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Dr. Don Taylor, CFA, Bankrate.com advice columnist What to do with old savings bonds

Dear Dr. Don,
I have a series of E and EE U.S. savings bonds from when I was born to when I graduated high school. The former are soon to hit final maturity, and all, except for one, have hit face value. I have more than six months of emergency savings already, and have been shifting money into longer-term taxable savings as well as fully funding a Roth IRA. I will contribute to my company's 401(k) once I'm eligible.

Am I better off taking the savings bonds that are at or above face value and putting them into taxable savings? I know I'd be taxed on the accumulated interest on them. Would I be better advised to maintain these and slightly diminish my bank savings to the taxable mutual funds?

I'm currently single and renting a home. While either or both of those may change in the next five years, I have no current reason to believe they will, so the extra risk (and hope of return) of the mutual funds seems justified.
-- Michael Magnate

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Dear Michael,
Don't let whether the bond is at or over face value influence whether you redeem the bond. Look at what it's currently earning, how the interest rate is calculated on the bond and compare it to your taxable alternatives.

The interest earnings from savings bonds are subject to federal income tax. The advantages over a taxable account with a bank or brokerage firm are that you don't pay state or local taxes on the earnings and you can defer paying federal tax until the bond matures or is redeemed.

Once a savings bond hits final maturity it no longer earns interest and the accrued interest becomes taxable. Series EE savings bonds earn interest for 30 years. Purchased at half their face value, they are guaranteed to be worth their face value after 20 years, but can be worth face value in less than 20 years depending on the bond's interest earnings. A savings bond earning 3.5 percent interest will double in value in approximately 20 years.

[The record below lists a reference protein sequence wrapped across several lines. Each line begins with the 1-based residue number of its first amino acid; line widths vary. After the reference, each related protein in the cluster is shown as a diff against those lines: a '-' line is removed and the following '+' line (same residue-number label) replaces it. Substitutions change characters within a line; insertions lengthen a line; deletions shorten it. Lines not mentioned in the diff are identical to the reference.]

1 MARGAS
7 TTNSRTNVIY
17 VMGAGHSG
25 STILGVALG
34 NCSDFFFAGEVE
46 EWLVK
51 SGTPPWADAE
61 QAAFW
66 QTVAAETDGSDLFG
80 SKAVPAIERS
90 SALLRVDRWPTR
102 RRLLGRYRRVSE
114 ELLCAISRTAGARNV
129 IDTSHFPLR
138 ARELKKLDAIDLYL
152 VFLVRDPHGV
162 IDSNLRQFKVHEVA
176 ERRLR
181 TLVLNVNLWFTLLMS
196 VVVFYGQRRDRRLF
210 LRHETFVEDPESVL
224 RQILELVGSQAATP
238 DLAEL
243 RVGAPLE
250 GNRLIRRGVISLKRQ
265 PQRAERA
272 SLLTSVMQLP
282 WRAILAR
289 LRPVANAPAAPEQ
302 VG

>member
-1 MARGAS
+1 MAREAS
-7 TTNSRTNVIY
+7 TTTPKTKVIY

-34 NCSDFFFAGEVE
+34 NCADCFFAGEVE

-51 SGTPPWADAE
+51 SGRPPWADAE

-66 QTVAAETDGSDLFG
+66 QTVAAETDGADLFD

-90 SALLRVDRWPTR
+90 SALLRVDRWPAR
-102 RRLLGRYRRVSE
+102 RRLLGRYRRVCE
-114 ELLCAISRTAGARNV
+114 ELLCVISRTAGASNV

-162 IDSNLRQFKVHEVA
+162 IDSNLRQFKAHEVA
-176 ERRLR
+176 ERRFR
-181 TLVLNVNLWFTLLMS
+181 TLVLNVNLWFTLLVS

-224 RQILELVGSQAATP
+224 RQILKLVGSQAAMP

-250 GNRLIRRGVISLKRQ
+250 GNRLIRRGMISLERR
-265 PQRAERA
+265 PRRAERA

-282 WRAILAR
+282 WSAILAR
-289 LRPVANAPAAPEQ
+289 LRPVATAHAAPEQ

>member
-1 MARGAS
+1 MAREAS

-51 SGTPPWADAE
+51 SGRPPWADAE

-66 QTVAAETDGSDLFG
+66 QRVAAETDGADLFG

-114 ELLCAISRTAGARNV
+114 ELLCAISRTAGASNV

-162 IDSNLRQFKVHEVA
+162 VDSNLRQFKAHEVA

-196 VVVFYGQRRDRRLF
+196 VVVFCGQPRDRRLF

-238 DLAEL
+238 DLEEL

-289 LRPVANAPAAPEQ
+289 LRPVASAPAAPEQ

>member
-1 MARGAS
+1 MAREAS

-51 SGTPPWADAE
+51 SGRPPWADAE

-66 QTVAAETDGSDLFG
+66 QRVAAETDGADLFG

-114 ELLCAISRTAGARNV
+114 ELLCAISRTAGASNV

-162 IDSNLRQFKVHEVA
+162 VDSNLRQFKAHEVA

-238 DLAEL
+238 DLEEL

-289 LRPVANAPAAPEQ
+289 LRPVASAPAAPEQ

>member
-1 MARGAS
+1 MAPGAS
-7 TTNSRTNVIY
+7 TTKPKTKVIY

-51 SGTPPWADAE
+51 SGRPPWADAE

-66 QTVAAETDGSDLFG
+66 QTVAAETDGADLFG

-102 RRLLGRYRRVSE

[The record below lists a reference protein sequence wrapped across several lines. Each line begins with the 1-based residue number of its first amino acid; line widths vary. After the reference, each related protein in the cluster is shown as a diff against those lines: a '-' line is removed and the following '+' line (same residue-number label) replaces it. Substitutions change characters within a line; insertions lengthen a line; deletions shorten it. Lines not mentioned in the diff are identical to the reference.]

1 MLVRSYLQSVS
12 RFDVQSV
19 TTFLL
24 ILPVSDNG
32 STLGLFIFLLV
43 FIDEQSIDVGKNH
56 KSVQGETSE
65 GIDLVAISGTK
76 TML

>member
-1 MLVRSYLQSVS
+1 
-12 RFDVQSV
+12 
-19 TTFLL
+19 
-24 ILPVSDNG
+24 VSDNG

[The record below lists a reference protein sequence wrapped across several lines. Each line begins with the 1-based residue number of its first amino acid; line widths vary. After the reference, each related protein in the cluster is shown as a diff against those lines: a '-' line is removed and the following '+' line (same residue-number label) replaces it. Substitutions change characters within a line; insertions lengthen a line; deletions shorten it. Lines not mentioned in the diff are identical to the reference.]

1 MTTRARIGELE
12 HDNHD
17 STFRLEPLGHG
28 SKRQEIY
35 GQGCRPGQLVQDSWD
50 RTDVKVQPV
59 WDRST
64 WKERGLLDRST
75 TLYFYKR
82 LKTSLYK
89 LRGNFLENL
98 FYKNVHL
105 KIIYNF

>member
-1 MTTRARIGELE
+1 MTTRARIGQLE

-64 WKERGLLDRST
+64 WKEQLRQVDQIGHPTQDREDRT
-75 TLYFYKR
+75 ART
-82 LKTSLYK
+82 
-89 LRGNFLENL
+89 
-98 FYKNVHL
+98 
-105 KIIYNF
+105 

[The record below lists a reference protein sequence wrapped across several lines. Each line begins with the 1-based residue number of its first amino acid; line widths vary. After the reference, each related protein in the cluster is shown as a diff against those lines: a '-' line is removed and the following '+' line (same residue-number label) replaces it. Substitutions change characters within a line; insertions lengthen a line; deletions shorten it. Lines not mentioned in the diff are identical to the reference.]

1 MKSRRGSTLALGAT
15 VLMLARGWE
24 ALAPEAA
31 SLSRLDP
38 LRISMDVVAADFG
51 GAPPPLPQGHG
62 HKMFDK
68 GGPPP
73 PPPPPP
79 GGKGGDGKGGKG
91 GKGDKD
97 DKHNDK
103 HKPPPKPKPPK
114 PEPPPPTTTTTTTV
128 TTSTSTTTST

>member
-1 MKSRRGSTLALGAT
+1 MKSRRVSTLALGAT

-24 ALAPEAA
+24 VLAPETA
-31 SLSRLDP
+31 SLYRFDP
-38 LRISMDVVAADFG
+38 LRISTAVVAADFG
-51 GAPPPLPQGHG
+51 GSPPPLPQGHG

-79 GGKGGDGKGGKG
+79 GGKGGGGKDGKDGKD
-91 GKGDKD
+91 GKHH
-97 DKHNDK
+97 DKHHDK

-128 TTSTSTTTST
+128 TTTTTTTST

Series E bonds earn interest and mature in different cycles depending upon the original issue date. Series E bonds that are still earning interest reach final maturity 30 years from their original issue date. Series E bonds are no longer issued by the United States Treasury. The Treasury Direct Web site has a page that answers the question, "Are Your Savings Bonds Still Earning Interest?" If they aren't, then you definitely want to redeem the mature bonds and reinvest the after-tax proceeds.

If you don't have your portfolio of savings bonds listed in the Savings Bond Wizard, you should. It'll keep track of interest earnings, interest payment dates, maturity dates, rate and yield.

Rate is the current interest rate; the reported yield is from issuance. You can also get current interest earnings information from the Savings Bonds Earnings Reports available on the Treasury Direct Web site.

Since you have a seasoned portfolio of savings bonds, these bonds could be all or part of your emergency fund money, allowing you to reallocate emergency fund holdings that are currently sitting in cash to an investment with a longer horizon, like eligible contributions to a Roth IRA.

To ask a question of Dr. Don, go to the "Ask the Experts" page, and select one of these topics: "Financing a home," "Saving & investing" or "Money."

Bankrate.com's corrections policy-- Posted: March 27, 2007
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